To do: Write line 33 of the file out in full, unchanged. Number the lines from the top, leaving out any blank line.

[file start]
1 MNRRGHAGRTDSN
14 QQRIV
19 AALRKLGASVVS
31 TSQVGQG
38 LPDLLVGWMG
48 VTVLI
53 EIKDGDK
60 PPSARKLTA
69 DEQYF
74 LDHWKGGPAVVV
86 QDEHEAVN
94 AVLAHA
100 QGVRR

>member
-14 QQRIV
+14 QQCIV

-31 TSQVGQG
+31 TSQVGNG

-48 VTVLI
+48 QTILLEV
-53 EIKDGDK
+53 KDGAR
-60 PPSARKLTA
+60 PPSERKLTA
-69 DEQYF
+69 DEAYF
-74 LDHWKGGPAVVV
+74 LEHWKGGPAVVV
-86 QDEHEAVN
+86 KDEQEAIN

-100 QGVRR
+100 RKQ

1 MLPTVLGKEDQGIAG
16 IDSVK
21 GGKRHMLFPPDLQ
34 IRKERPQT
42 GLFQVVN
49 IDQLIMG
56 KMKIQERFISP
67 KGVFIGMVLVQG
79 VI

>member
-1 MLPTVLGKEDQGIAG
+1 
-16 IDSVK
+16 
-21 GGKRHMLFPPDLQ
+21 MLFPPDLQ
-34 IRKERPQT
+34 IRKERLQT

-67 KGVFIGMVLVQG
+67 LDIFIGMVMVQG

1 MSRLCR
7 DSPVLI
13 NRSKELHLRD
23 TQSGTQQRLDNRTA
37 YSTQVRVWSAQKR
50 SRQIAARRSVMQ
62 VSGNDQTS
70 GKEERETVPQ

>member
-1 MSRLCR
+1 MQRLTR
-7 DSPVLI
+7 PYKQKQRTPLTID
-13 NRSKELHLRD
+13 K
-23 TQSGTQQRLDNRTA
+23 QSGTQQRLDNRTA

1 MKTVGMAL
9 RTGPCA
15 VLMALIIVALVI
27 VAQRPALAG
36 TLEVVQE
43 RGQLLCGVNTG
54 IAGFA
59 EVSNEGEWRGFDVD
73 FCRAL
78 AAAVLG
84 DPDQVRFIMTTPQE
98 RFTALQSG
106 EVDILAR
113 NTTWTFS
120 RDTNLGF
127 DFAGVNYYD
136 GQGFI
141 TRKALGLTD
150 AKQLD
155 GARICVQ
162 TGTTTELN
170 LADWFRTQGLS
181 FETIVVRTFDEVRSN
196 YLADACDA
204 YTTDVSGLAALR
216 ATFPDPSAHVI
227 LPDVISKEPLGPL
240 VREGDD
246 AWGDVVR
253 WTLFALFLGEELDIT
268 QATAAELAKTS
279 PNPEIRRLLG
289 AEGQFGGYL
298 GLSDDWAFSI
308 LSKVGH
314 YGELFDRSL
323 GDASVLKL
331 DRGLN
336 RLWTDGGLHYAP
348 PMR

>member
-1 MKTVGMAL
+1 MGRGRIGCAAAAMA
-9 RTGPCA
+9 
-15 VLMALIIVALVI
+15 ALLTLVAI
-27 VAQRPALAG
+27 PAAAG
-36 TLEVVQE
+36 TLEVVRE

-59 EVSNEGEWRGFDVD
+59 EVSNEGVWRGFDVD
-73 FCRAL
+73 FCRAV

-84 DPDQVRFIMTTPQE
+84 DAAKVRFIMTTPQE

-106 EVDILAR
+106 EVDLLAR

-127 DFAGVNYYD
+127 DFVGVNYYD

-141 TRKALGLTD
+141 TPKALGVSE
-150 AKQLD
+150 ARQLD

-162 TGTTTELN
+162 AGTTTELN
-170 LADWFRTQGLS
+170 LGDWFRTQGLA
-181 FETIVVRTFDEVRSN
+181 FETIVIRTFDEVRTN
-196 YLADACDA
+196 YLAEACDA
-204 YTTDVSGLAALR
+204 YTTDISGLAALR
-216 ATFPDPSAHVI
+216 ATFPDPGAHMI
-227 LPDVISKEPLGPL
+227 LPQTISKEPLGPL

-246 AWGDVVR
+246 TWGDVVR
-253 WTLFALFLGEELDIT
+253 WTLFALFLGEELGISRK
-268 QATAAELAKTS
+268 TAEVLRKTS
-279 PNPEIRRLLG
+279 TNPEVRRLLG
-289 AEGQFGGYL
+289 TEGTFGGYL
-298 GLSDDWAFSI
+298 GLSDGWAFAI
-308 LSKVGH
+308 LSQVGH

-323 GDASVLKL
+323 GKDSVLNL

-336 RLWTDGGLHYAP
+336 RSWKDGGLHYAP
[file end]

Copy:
1 MLPTVLGKEDQGIAG